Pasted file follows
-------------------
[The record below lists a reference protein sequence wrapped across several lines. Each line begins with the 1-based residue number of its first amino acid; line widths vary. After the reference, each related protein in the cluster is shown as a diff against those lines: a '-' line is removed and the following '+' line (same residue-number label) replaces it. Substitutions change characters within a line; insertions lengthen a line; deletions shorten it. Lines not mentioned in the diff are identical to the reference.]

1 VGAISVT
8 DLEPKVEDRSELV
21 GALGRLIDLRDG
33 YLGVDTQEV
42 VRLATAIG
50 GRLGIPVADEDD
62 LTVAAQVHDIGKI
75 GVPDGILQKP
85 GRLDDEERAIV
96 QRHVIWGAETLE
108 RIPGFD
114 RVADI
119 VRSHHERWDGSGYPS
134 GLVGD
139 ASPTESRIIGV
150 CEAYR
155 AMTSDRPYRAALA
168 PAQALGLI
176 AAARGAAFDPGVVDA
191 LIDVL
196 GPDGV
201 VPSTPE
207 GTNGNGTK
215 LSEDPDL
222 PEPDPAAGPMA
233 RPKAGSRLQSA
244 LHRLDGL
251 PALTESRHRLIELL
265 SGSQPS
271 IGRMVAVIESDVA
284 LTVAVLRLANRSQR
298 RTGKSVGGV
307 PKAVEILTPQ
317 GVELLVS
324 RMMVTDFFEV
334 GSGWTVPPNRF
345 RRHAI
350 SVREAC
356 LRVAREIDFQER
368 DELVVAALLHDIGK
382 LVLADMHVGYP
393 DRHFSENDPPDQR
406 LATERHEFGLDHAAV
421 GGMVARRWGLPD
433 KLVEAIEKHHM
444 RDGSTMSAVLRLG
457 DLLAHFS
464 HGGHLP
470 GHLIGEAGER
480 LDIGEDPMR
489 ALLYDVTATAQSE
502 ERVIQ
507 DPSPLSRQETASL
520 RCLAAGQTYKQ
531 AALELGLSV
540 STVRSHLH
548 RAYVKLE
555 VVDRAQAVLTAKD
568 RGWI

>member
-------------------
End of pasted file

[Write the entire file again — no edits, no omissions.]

[The record below lists a reference protein sequence wrapped across several lines. Each line begins with the 1-based residue number of its first amino acid; line widths vary. After the reference, each related protein in the cluster is shown as a diff against those lines: a '-' line is removed and the following '+' line (same residue-number label) replaces it. Substitutions change characters within a line; insertions lengthen a line; deletions shorten it. Lines not mentioned in the diff are identical to the reference.]

1 VGAISVT
8 DLEPKVEDRSELV
21 GALGRLIDLRDG
33 YLGVDTQEV
42 VRLATAIG
50 GRLGIPVADEDD
62 LTVAAQVHDIGKI
75 GVPDGILQKP
85 GRLDDEERAIV
96 QRHVIWGAETLE
108 RIPGFD
114 RVADI
119 VRSHHERWDGSGYPS
134 GLVGD
139 ASPTESRIIGV
150 CEAYR
155 AMTSDRPYRAALA
168 PAQALGLI
176 AAARGAAFDPGVVDA
191 LIDVL
196 GPDGV
201 VPSTPE
207 GTNGNGTK
215 LSEDPDL
222 PEPDPAAGPMA
233 RPKAGSRLQSA
244 LHRLDGL
251 PALTESRHRLIELL
265 SGSQPS
271 IGRMVAVIESDVA
284 LTVAVLRLANRSQR
298 RTGKSVGGV
307 PKAVEILTPQ
317 GVELLVS
324 RMMVTDFFEV
334 GSGWTVPPNRF
345 RRHAI
350 SVREAC
356 LRVAREIDFQER
368 DELVVAALLHDIGK
382 LVLADMHVGYP
393 DRHFSENDPPDQR
406 LATERHEFGLDHAAV
421 GGMVARRWGLPD
433 KLVEAIEKHHM
444 RDGSTMSAVLRLG
457 DLLAHFS
464 HGGHLP
470 GHLIGEAGER
480 LDIGEDPMR
489 ALLYDVTATAQSE
502 ERVIQ
507 DPSPLSRQETASL
520 RCLAAGQTYKQ
531 AALELGLSV
540 STVRSHLH
548 RAYVKLE
555 VVDRAQAVLTAKD
568 RGWI

>member